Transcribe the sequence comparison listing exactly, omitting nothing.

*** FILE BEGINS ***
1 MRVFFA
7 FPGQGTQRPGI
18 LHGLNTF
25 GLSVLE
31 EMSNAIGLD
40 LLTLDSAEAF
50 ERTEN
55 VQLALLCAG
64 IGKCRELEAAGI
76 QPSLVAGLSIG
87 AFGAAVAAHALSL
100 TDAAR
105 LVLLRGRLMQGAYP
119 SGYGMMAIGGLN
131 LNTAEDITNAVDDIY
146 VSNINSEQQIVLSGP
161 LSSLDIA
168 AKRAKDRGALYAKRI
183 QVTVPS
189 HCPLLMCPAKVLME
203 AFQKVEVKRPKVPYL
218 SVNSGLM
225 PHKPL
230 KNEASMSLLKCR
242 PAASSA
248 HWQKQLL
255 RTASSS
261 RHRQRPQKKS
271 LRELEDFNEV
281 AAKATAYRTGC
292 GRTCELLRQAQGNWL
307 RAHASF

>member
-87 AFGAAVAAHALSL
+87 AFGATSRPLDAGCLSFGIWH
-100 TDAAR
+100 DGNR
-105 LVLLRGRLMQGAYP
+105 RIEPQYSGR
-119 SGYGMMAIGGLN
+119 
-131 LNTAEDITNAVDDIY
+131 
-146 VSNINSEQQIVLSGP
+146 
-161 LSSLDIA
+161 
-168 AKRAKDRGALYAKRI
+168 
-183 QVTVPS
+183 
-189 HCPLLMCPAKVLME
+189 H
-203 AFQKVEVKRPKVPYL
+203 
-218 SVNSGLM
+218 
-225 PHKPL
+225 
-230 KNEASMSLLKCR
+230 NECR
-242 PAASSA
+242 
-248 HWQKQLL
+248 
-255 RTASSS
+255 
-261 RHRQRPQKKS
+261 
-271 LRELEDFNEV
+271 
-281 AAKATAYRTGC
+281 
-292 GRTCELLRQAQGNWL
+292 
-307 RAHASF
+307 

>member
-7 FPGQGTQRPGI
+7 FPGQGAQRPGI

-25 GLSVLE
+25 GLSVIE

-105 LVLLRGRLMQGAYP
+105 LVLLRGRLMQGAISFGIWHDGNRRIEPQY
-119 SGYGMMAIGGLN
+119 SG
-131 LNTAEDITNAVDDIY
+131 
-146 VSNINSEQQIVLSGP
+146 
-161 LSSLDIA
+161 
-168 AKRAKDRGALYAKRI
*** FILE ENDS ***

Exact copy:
1 MRVFFA
7 FPGQGTQRPGI
18 LHGLNTF
25 GLSVLE
31 EMSNAIGLD
40 LLTLDSAEAF
50 ERTEN
55 VQLALLCAG
64 IGKCRELEAAGI
76 QPSLVAGLSIG
87 AFGAAVAAHALSL
100 TDAAR
105 LVLLRGRLMQGAYP
119 SGYGMMAIGGLN
131 LNTAEDITNAVDDIY
146 VSNINSEQQIVLSGP
161 LSSLDIA
168 AKRAKDRGALYAKRI
183 QVTVPS
189 HCPLLMCPAKVLME
203 AFQKVEVKRPKVPYL
218 SVNSGLM
225 PHKPL
230 KNEASMSLLKCR
242 PAASSA
248 HWQKQLL
255 RTASSS
261 RHRQRPQKKS
271 LRELEDFNEV
281 AAKATAYRTGC
292 GRTCELLRQAQGNWL
307 RAHASF

>member
-87 AFGAAVAAHALSL
+87 AFGATSRPLDAGCLSFGIWH
-100 TDAAR
+100 DGNR
-105 LVLLRGRLMQGAYP
+105 RIEPQYSGR
-119 SGYGMMAIGGLN
+119 
-131 LNTAEDITNAVDDIY
+131 
-146 VSNINSEQQIVLSGP
+146 
-161 LSSLDIA
+161 
-168 AKRAKDRGALYAKRI
+168 
-183 QVTVPS
+183 
-189 HCPLLMCPAKVLME
+189 H
-203 AFQKVEVKRPKVPYL
+203 
-218 SVNSGLM
+218 
-225 PHKPL
+225 
-230 KNEASMSLLKCR
+230 NECR
-242 PAASSA
+242 
-248 HWQKQLL
+248 
-255 RTASSS
+255 
-261 RHRQRPQKKS
+261 
-271 LRELEDFNEV
+271 
-281 AAKATAYRTGC
+281 
-292 GRTCELLRQAQGNWL
+292 
-307 RAHASF
+307 

>member
-7 FPGQGTQRPGI
+7 FPGQGAQRPGI

-25 GLSVLE
+25 GLSVIE

-105 LVLLRGRLMQGAYP
+105 LVLLRGRLMQGAISFGIWHDGNRRIEPQY
-119 SGYGMMAIGGLN
+119 SG
-131 LNTAEDITNAVDDIY
+131 
-146 VSNINSEQQIVLSGP
+146 
-161 LSSLDIA
+161 
-168 AKRAKDRGALYAKRI